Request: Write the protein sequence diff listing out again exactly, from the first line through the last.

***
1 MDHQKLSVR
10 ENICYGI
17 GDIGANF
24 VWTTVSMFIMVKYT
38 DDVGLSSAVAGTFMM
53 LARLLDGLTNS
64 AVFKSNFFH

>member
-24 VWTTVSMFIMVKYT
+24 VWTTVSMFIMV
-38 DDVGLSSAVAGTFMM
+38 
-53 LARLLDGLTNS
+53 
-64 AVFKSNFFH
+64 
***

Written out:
1 MDHQKLSVR
10 ENICYGI
17 GDIGANF
24 VWTTVSMFIMVKYT
38 DDVGLSSAVAGTFMM
53 LARLLDGLTNS
64 AVFKSNFFH

>member
-24 VWTTVSMFIMVKYT
+24 VWTTVSMFIMV
-38 DDVGLSSAVAGTFMM
+38 
-53 LARLLDGLTNS
+53 
-64 AVFKSNFFH
+64 